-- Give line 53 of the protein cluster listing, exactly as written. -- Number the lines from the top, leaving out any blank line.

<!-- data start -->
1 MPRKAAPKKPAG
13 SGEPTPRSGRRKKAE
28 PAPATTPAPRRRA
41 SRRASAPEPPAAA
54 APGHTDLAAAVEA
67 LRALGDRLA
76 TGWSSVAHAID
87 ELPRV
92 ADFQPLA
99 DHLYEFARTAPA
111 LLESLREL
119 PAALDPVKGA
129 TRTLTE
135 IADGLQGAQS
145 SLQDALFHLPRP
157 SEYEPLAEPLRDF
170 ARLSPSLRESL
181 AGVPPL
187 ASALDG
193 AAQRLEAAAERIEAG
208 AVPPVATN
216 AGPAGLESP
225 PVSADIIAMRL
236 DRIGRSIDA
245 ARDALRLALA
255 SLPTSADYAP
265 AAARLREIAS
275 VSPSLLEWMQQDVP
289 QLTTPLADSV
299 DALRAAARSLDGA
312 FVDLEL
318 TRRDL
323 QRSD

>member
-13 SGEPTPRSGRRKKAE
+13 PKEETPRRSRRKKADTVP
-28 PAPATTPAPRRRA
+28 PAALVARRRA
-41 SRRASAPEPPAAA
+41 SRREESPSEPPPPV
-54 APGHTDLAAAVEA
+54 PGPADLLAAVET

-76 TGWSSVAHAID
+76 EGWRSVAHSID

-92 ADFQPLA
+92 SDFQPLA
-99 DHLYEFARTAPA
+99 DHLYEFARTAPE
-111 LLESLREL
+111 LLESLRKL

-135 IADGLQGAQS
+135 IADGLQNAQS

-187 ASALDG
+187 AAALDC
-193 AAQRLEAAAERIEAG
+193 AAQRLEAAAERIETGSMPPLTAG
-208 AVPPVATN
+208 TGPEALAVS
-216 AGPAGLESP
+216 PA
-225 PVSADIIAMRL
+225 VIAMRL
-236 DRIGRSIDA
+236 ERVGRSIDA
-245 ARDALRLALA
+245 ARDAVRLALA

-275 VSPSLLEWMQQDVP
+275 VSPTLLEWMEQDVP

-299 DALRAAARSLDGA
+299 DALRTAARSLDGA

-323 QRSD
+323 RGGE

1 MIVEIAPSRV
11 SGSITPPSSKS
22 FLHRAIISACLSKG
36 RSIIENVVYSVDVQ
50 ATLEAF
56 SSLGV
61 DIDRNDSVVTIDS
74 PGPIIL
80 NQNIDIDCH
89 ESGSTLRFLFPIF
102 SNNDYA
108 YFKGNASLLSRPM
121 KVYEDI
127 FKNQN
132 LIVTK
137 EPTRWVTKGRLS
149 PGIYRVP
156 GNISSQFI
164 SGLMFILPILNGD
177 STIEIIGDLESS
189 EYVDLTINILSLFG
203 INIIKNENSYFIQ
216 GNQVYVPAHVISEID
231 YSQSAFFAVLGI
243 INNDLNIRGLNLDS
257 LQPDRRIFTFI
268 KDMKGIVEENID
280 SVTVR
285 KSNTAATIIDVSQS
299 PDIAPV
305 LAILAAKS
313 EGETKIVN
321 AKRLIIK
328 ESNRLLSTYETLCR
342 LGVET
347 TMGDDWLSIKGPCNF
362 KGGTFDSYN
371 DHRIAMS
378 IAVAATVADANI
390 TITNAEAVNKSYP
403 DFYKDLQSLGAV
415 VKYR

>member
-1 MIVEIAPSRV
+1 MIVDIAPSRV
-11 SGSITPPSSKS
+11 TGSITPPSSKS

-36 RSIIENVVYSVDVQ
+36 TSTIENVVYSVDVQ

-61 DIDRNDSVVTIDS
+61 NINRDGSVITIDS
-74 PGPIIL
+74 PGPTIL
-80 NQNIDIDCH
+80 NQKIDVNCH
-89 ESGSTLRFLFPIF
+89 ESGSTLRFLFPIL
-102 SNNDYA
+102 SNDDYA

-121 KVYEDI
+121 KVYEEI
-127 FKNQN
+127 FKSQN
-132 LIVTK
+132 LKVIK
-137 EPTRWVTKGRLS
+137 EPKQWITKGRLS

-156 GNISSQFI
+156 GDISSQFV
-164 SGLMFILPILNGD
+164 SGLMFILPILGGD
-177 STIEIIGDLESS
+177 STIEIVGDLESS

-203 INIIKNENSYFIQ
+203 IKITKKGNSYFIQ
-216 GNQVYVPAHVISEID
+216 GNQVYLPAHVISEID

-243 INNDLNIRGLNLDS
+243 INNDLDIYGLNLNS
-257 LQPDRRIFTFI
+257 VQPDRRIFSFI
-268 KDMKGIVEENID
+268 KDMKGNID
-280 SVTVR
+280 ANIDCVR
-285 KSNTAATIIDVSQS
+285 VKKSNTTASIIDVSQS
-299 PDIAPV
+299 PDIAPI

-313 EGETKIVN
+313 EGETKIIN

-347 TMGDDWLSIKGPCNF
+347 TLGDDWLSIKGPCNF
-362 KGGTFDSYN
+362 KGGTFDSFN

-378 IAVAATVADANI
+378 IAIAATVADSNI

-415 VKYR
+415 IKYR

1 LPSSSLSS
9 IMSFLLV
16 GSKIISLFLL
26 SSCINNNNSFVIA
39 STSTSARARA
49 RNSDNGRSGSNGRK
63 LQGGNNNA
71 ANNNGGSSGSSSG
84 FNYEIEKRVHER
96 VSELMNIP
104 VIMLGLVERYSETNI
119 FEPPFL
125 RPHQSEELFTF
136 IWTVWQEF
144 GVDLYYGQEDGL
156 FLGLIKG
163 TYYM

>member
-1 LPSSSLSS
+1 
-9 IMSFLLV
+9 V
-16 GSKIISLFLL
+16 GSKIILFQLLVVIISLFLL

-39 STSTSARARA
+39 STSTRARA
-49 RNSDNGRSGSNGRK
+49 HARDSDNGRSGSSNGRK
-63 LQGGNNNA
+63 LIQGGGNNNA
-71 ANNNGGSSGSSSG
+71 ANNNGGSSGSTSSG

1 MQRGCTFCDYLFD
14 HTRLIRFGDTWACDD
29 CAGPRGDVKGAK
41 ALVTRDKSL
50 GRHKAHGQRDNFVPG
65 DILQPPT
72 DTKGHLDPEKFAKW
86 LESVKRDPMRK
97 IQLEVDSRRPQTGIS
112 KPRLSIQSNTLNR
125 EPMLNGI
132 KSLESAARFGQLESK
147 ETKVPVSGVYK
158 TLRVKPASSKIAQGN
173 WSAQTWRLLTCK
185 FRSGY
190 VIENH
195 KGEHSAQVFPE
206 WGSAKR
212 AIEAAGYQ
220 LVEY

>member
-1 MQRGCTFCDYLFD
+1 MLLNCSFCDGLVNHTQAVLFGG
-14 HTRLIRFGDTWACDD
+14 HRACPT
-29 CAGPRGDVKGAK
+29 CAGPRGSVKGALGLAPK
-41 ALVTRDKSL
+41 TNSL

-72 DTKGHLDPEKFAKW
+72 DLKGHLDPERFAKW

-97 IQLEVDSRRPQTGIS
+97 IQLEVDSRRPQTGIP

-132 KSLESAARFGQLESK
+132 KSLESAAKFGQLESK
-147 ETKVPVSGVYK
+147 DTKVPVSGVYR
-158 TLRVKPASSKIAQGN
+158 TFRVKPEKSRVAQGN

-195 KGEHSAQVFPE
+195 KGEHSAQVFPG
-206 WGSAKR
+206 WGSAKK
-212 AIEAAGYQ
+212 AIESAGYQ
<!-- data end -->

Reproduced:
-187 ASALDG